New US research links foodborne disease outbreaks to food imports

Posted by AFN Staff Writers on 15th March 2012

New research from the US Center for Disease Control and Prevention has found that foodborne disease outbreaks in the US caused by imported food appear to be on the rise.

The researchers found that nearly half of the outbreaks in 2009 and 2010 implicated foods imported from areas which previously had not been associated with outbreaks.

CDC’s researchers reviewed outbreaks reported to CDC’s Foodborne Disease Outbreak Surveillance System from 2005-2010 for implicated foods that were imported into the United States.

During that five-year period, 39 outbreaks and 2,348 illnesses were linked to imported food from 15 countries. Of those outbreaks, nearly half (17) occurred in 2009 and 2010. Overall, fish (17 outbreaks) were the most common source of implicated imported foodborne disease outbreaks, followed by spices (six outbreaks including five from fresh or dried peppers). Nearly 45 per cent of the imported foods causing outbreaks came from Asia.

The lead author of the study, CDC’s Dr Hannah Gould said, “As our food supply becomes more global, people are eating foods from all over the world, potentially exposing them to germs from all corners of the world, too.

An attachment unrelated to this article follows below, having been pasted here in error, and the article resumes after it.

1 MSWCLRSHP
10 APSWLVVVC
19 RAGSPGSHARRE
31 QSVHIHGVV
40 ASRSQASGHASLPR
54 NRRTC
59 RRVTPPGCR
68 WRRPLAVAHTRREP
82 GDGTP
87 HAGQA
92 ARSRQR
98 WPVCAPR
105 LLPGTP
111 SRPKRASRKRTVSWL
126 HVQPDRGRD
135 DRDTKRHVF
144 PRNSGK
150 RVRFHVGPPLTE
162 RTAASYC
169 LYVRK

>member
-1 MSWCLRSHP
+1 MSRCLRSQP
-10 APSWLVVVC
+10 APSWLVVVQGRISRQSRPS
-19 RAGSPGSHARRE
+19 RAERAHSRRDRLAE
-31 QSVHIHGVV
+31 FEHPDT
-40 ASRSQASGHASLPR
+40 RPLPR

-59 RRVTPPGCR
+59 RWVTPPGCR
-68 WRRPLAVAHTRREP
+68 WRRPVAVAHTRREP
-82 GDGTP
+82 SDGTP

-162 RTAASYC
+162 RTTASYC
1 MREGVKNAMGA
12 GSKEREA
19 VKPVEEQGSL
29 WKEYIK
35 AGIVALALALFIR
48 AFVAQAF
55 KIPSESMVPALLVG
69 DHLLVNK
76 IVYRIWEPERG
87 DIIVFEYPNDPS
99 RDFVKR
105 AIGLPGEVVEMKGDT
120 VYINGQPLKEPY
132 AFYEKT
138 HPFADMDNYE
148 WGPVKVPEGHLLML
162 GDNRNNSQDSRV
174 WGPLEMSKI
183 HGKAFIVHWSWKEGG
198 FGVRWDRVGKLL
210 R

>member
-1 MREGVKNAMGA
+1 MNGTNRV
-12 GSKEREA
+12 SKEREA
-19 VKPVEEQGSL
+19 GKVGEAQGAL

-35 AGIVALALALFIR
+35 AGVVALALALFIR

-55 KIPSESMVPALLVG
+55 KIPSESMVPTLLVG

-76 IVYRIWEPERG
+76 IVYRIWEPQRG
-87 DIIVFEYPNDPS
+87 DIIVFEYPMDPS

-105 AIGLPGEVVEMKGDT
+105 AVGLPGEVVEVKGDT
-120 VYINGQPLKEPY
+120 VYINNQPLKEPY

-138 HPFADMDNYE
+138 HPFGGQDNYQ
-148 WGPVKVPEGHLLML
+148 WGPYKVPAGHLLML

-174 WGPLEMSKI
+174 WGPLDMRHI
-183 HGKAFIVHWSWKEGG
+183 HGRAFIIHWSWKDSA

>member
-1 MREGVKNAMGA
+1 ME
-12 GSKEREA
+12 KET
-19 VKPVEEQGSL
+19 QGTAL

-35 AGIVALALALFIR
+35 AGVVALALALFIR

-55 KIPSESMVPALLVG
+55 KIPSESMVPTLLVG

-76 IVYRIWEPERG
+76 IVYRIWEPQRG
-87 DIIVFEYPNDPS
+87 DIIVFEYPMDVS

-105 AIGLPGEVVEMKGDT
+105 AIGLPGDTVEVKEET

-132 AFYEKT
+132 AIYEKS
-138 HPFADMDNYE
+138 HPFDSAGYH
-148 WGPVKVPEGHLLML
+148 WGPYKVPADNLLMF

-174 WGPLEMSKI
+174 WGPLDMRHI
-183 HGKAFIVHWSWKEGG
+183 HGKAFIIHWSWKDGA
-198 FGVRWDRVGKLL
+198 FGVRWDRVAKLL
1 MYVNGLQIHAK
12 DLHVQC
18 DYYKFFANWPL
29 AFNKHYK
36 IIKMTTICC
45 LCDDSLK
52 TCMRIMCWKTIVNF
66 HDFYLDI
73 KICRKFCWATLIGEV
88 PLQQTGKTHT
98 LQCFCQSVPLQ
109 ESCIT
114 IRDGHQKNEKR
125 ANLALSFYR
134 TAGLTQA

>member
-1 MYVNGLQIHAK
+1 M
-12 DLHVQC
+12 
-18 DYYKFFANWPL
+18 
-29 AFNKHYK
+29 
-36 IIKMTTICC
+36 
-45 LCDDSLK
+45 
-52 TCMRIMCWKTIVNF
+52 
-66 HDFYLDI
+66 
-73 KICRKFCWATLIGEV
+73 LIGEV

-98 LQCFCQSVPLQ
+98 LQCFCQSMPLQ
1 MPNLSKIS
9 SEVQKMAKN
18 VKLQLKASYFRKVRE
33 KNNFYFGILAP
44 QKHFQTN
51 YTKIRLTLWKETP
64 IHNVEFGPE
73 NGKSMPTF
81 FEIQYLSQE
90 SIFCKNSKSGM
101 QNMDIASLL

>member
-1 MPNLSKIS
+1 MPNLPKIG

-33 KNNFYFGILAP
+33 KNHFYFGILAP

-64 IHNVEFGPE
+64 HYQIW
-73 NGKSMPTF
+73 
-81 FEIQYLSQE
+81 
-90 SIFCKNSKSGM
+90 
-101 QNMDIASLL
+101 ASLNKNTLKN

“We saw an increased number of outbreaks due to imported foods during recent years, and more types of foods from more countries causing outbreaks.”

According to a report by the Department of Agriculture’s Economic Research Service (ERS), U.S. food imports grew from US$41 billion in 1998 to US$78 billion in 2007.  Much of that growth has occurred in fruit and vegetables, seafood and processed food products.

The report estimated that as much as 85 per cent of the seafood eaten in the United States is imported, and depending on the time of the year, up to 60 per cent of fresh produce is imported. ERS also estimated that about 16 per cent of all food eaten in the United States is imported. The types of food causing the outbreaks in this analysis aligned closely with the types of food that were most commonly imported.

Dr Gould said that the findings likely underestimate the true number of outbreaks due to imported foods as the origin of many foods causing outbreaks is either not known or not reported.